The United States Immigration and Customs Enforcement agency, also known as “ICE” is a branch of the U.S. Department of Homeland Security which was established in 2003. ICE is the federal agency responsible for the nation’s homeland security, public safety and enforcing all laws governing border control, customs, trade and immigration.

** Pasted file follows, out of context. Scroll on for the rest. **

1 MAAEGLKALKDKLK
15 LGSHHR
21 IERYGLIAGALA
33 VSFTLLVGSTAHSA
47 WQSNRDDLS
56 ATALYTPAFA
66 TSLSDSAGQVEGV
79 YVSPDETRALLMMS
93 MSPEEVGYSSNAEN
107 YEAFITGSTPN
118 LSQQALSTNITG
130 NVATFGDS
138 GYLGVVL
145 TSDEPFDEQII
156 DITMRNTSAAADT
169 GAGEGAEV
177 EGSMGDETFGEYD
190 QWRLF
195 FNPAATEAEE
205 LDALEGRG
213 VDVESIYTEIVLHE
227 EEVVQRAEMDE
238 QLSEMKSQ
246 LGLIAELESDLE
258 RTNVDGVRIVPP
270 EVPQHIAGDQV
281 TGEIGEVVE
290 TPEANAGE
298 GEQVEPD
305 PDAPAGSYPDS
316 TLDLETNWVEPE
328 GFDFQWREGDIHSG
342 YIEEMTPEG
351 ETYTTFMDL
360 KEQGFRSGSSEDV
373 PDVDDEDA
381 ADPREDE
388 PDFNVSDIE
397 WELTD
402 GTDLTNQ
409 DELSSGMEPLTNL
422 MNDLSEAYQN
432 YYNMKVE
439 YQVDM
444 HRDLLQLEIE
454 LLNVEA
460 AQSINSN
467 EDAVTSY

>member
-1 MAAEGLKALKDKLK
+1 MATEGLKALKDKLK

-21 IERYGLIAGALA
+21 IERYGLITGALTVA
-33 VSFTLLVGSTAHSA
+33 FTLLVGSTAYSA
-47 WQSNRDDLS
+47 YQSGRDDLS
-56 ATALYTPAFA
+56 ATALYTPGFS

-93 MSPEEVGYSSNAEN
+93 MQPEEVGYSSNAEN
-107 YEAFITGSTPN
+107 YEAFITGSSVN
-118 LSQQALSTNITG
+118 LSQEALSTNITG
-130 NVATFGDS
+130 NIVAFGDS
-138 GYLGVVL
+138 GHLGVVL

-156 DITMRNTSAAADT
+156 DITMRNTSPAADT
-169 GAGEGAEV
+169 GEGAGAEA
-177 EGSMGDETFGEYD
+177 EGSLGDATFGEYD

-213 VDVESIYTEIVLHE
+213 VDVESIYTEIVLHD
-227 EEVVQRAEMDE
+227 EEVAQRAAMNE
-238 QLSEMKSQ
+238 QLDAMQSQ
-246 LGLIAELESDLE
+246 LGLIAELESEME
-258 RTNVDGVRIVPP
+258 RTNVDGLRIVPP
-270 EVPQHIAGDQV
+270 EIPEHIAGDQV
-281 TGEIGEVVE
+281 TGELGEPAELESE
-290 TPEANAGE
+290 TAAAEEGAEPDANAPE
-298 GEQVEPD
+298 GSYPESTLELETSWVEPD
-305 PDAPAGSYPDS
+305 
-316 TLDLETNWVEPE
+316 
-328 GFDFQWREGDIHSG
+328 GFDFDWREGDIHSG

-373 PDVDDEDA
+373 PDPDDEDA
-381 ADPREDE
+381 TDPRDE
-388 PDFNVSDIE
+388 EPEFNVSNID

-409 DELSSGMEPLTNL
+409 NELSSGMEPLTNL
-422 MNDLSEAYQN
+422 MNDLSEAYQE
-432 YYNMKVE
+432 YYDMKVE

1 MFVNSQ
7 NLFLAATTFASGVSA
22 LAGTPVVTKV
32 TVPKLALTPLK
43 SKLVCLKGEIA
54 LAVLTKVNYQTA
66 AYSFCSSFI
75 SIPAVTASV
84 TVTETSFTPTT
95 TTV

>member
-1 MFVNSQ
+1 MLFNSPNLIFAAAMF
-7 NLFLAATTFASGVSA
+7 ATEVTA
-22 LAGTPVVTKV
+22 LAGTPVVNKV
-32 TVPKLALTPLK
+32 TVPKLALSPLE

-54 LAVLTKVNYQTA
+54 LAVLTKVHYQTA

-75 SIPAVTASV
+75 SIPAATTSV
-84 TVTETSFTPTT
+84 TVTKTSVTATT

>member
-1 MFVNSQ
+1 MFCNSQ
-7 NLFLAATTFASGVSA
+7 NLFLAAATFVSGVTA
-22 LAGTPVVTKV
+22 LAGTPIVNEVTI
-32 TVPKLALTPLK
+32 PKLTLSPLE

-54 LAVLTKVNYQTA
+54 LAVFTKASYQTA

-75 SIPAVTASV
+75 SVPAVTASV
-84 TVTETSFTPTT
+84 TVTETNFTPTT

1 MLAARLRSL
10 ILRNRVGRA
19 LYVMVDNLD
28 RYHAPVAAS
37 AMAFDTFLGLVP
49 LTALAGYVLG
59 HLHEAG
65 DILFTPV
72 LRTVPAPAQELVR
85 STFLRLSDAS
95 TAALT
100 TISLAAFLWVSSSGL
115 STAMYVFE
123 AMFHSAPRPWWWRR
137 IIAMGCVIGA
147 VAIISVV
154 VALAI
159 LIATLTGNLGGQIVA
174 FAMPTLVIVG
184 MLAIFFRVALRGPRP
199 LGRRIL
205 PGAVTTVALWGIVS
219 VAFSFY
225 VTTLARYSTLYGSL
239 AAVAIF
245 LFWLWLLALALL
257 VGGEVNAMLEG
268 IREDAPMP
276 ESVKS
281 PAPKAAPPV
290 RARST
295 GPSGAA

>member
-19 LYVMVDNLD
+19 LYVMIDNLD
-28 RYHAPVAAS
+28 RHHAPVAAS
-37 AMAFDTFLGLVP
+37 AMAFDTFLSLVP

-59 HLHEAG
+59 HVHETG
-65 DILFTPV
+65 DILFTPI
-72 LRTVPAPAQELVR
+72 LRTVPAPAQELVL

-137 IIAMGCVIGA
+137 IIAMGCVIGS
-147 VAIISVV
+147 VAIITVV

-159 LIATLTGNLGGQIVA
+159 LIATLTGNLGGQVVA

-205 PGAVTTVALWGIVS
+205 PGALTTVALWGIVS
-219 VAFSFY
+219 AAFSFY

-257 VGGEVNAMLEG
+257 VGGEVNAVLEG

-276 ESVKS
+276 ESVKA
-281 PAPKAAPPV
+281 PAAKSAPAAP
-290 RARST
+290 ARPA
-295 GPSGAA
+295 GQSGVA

Following the events of September 11, 2001, the U.S. Department of Homeland Security and the Homeland Security Act of 2002 were created which resulted in the merger of various agencies like the U.S. Customs Service and the Immigration and Naturalization Service, which were responsible for customs, border control, national security, detention, deportation and other investigative and intelligence resources under one agency. This consolidation of these agencies under ICE makes it the largest investigative branch of the U.S. Department of Homeland Security and the second largest component of the U.S. Joint Terrorism Task Force. It currently has more than 20,000 employees in offices across 50 states and 47 countries. ICE agents are in charge of locating illegal aliens and immigrants convicted of deportable crimes such as an aggravated felony or a crime involving moral turpitude. Once ICE locates deportable individuals, they will lodge an immigration detainer against them and remand them to incarceration until they can be removed from the country and returned to their country of origin. Before someone can be deported, they are entitled to a removal hearing before an immigration judge where they can be represented by an immigration attorney and have their individual case evaluated.